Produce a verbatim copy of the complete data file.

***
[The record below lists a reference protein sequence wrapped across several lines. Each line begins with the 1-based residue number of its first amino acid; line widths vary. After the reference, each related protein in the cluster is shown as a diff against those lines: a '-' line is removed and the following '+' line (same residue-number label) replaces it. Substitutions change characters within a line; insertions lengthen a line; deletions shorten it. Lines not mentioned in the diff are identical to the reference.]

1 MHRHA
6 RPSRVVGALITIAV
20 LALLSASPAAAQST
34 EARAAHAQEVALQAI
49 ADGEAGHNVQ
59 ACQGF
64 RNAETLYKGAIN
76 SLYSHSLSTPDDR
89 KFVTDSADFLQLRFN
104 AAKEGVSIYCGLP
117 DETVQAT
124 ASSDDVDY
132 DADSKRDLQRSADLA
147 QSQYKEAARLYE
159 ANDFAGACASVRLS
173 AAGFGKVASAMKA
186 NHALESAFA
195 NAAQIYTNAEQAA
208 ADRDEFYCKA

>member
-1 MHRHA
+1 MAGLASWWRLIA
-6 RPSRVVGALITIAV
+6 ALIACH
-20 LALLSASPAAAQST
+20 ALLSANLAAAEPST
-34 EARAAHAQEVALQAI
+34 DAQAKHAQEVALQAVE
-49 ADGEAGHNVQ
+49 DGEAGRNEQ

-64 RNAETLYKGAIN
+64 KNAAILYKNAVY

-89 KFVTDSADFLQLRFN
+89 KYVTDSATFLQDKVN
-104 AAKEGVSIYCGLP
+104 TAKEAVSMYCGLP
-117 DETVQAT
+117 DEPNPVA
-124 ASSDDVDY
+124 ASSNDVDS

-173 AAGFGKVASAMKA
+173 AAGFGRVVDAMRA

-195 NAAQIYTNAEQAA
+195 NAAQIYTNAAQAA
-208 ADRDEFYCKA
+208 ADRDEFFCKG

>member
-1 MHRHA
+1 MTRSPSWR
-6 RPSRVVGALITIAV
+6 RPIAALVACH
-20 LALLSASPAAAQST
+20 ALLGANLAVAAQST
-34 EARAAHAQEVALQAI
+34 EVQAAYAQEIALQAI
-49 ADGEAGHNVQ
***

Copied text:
[The record below lists a reference protein sequence wrapped across several lines. Each line begins with the 1-based residue number of its first amino acid; line widths vary. After the reference, each related protein in the cluster is shown as a diff against those lines: a '-' line is removed and the following '+' line (same residue-number label) replaces it. Substitutions change characters within a line; insertions lengthen a line; deletions shorten it. Lines not mentioned in the diff are identical to the reference.]

1 MHRHA
6 RPSRVVGALITIAV
20 LALLSASPAAAQST
34 EARAAHAQEVALQAI
49 ADGEAGHNVQ
59 ACQGF
64 RNAETLYKGAIN
76 SLYSHSLSTPDDR
89 KFVTDSADFLQLRFN
104 AAKEGVSIYCGLP
117 DETVQAT
124 ASSDDVDY
132 DADSKRDLQRSADLA
147 QSQYKEAARLYE
159 ANDFAGACASVRLS
173 AAGFGKVASAMKA
186 NHALESAFA
195 NAAQIYTNAEQAA
208 ADRDEFYCKA

>member
-1 MHRHA
+1 MAGLASWWRLIA
-6 RPSRVVGALITIAV
+6 ALIACH
-20 LALLSASPAAAQST
+20 ALLSANLAAAEPST
-34 EARAAHAQEVALQAI
+34 DAQAKHAQEVALQAVE
-49 ADGEAGHNVQ
+49 DGEAGRNEQ

-64 RNAETLYKGAIN
+64 KNAAILYKNAVY

-89 KFVTDSADFLQLRFN
+89 KYVTDSATFLQDKVN
-104 AAKEGVSIYCGLP
+104 TAKEAVSMYCGLP
-117 DETVQAT
+117 DEPNPVA
-124 ASSDDVDY
+124 ASSNDVDS

-173 AAGFGKVASAMKA
+173 AAGFGRVVDAMRA

-195 NAAQIYTNAEQAA
+195 NAAQIYTNAAQAA
-208 ADRDEFYCKA
+208 ADRDEFFCKG

>member
-1 MHRHA
+1 MTRSPSWR
-6 RPSRVVGALITIAV
+6 RPIAALVACH
-20 LALLSASPAAAQST
+20 ALLGANLAVAAQST
-34 EARAAHAQEVALQAI
+34 EVQAAYAQEIALQAI
-49 ADGEAGHNVQ